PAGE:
Phones work diligently to help us with our daily life, so much so that sometimes we don’t even know what data it’s sending back to servers around the world. For example, did you know that your phone can be used by Google Maps to help predict traffic jams on the road?
Let’s explore how you’re helping Google without realizing it, and how to turn it off if you don’t like this feature.
How Google Knows Where You Are
You may have noticed that Google seems to know where you are, even though you don’t have Google Maps open. This is because Google Maps has a background service running that keeps tabs on your location.
What this does is beam your location back to Google which then records where you are and uses Google Maps to give you services related to your location.
The Google Maps Timeline is the best way to see this service in action. If you’ve kept all the location tracking settings enabled on your phone, you should see your past travels when you visit the timeline page. You can view individual days and see where you went during that time.
This is but one of the many technologies that explains how Google Maps works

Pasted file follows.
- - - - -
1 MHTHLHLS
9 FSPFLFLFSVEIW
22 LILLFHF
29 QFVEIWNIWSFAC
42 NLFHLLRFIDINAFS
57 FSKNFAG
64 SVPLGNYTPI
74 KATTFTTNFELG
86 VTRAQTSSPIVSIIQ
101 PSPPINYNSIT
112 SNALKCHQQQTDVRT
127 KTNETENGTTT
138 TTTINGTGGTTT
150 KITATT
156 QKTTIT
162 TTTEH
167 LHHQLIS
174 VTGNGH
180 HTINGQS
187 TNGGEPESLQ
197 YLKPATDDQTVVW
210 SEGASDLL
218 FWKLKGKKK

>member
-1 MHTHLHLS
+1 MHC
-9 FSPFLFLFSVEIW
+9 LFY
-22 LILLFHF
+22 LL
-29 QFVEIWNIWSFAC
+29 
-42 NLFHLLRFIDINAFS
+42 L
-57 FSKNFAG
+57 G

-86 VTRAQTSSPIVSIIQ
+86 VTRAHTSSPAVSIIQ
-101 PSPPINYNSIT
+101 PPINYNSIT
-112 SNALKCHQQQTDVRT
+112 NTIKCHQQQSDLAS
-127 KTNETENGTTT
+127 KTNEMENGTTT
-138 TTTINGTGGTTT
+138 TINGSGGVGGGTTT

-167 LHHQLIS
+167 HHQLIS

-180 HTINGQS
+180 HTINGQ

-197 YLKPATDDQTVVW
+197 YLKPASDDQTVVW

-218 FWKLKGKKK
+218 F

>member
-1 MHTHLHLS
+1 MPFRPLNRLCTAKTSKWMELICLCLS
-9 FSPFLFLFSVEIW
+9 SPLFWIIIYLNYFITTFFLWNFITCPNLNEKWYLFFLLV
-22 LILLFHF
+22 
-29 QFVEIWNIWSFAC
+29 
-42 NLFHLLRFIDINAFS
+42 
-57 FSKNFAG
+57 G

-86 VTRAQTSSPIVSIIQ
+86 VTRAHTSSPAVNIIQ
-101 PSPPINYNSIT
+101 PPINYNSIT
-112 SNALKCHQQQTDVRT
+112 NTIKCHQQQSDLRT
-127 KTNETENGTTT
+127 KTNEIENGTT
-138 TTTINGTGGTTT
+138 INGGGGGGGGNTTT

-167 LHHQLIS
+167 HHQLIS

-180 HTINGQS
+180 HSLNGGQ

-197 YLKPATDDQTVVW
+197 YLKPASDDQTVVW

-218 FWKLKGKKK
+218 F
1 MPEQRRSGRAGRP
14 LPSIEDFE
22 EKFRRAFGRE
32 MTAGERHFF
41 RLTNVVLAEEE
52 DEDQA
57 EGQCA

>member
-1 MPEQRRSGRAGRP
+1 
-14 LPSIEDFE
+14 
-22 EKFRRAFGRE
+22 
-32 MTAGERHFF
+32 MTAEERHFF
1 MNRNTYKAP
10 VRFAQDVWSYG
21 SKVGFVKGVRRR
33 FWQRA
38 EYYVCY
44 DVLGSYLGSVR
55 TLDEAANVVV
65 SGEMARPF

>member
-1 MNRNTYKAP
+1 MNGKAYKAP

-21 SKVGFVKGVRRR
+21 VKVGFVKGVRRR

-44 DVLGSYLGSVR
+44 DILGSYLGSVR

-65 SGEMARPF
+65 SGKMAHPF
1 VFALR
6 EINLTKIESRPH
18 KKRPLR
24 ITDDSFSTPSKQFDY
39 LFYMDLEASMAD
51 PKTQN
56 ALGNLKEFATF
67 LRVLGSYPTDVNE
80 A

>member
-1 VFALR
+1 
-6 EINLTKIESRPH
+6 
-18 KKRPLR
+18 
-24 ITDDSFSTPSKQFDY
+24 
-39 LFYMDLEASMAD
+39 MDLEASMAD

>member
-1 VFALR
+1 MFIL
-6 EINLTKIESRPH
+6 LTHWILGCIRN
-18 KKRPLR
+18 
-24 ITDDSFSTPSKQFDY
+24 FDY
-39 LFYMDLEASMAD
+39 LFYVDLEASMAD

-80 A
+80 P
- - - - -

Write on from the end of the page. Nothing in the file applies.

, and it’s through this that Google can predict traffic.
How Google Uses This Information for Traffic
This is all well and good, but how does this relate to traffic jams? How can Google predict where a jam is just by where your phone is?
Identifying User Location Via Google Maps
Let’s imagine everyone has Google Maps on their phone and has location tracking turned on. You’re at Google Maps HQ, and you can see a giant map which displays every phone’s location.
As long as someone hasn’t left their phone on the bus by accident, it’s safe to assume that every phone is being carried by someone. As such, the vast majority of the dots on the map represents a person.
From this information, you could tell which areas are congested via the number of dots within that space. If the map shows a huge congregation of location dots within a concert hall, it’s safe to assume an event is on. Likewise, you could watch a supermarket and see when it’s near-empty and when it’s packed by counting the dots inside the store.
Using This Location Data to Predict Traffic
With this in mind, you’d be able to spot traffic jams by the number of dots on the roads. People use phones in the car all the time, from GPS assistants to bored kids watching YouTube in the back. As a result, you’d be able to see the movement of cars on the road. Similarly, you could see when they’re not moving at all.
When a jam occurs, you’ll be able to roughly see how long the queue. You could also measure how slow the traffic jam is going by watching one dot and measuring how far it travels in a set amount of time.
This is a rough explanation of how Google can use the location data it receives to generate a traffic prediction. It looks for the location congestion from cars on the road and uses this to direct other Google Maps users away from the jam and onto faster routes.
Can People Abuse This Technology?